How did you get into the mens clothing business, specifically bespoke?
I grew up in Los Angeles and when I was 14 years old, my dad, (who was a well-dressed stockbroker) took me up to San Francisco for a father/son weekend. We did all the usual tourist things like driving over the Golden Gate bridge and taking a cable car ride, but the thing I remember most was when we went shopping. We hit Union Square and browsed through a number of high-end men's haberdasheries.
I felt so inspired after walking through the shops of Wilkes Bashford, Cable Car Clothiers, Bullock & Jones and The Polo Shop. It was like a light went on inside my brain! From that day forward, I spent every waking minute dreaming of the day I would have my own flagship store full of my creations. I was determined. My first trip to San Francisco left a lasting impression on me and cemented my career path. I've never lost that initial passion.
With that goal in mind, I landed a job as a stock boy at one of Los Angeles' premier menís clothing stores. Before long, the management saw I had undeniable talent for the business and gave me a shot at a sales position. Despite being only sixteen, I quickly excelled as a salesman and wardrobe consultant. I was putting together complete outfits for successful lawyers, real estate developers, and entertainment executives who were on average 20-30 years older than me! In short order, I became one of the firm's top salesmen.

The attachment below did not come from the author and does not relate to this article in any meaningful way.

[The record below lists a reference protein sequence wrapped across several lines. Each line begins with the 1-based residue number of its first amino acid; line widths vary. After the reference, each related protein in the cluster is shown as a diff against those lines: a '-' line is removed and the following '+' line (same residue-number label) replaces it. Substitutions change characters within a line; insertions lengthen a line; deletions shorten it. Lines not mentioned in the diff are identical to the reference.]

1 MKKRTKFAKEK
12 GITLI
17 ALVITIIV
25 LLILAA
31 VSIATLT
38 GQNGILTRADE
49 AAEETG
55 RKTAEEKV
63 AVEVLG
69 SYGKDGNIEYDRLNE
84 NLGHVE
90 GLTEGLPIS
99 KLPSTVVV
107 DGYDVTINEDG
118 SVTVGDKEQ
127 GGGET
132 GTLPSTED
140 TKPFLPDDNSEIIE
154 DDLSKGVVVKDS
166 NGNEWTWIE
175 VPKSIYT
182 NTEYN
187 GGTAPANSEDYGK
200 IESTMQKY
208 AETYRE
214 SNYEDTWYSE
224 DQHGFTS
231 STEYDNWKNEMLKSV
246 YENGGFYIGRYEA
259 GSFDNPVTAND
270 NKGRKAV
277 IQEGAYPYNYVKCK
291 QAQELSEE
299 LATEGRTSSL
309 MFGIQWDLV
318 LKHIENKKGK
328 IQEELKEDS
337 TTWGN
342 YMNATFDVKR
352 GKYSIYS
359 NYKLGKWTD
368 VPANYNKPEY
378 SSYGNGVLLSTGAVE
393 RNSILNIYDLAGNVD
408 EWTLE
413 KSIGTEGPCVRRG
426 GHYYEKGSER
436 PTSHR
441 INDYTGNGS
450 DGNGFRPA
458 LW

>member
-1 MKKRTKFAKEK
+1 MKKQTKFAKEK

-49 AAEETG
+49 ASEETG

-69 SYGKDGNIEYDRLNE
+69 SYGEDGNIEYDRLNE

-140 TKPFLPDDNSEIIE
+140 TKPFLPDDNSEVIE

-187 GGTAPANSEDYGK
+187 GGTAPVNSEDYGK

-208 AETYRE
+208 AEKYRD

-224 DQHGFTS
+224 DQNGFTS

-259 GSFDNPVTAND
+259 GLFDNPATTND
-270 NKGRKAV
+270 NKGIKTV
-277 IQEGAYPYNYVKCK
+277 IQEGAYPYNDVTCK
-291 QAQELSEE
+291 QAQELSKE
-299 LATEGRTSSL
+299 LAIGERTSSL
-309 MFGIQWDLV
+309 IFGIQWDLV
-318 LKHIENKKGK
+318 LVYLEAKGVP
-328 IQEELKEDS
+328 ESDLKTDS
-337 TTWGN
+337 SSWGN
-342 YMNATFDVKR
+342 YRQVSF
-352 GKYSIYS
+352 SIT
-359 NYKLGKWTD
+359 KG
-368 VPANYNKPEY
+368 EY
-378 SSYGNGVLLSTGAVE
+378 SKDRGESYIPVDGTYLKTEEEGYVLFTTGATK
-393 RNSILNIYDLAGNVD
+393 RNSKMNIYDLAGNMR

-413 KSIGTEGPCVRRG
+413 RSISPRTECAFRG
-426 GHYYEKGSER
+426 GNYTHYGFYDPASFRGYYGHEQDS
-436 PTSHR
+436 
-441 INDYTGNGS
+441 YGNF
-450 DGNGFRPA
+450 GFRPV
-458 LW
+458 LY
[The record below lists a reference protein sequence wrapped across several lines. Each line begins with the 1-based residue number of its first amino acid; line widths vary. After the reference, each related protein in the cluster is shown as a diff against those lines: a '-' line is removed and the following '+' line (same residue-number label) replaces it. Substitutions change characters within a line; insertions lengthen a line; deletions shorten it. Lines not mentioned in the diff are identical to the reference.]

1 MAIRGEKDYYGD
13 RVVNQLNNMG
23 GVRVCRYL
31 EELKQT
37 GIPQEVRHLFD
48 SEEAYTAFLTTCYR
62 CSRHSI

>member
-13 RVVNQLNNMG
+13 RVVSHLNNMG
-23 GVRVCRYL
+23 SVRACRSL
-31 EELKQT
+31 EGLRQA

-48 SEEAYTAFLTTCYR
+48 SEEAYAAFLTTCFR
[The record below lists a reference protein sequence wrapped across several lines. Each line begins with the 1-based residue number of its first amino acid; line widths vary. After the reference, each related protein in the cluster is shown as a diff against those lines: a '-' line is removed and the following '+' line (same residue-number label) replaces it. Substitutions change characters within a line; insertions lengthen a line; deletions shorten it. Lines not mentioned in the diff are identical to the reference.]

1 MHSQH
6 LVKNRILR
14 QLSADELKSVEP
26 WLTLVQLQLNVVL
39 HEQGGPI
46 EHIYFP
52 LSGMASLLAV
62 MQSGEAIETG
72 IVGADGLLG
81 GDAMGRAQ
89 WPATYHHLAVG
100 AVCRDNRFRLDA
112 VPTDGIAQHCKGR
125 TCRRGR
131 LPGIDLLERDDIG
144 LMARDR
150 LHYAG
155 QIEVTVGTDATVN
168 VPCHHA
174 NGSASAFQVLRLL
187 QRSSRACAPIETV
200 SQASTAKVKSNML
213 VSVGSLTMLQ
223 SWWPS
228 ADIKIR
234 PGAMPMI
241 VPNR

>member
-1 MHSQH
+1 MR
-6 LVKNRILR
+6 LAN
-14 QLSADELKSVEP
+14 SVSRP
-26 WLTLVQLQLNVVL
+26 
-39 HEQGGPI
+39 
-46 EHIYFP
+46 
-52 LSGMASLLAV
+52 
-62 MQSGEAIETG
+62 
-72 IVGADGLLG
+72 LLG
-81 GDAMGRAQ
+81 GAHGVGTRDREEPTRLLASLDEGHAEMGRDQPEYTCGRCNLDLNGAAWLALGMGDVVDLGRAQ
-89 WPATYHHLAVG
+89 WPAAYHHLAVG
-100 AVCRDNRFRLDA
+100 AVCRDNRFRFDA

By the time I turned eighteen my love of the suit business led me to a custom tailor and I commissioned my first bespoke suit. The experience changed my life. I became obsessed with the concept of bespoke tailoring and began apprenticing with the same Parisian-trained tailor who made my first suit. I began to learn all the nuances of measuring, fitting and designing suits.
Soon, I began wearing only bespoke suits of my design and fabric choice. People would stop me on the street and compliment what I was wearing. They also wanted to know where I bought it. Something was brewing. At nineteen years old, I had the makings of my own bespoke suit business. I've been doing it ever since.
How are you different from other custom tailors?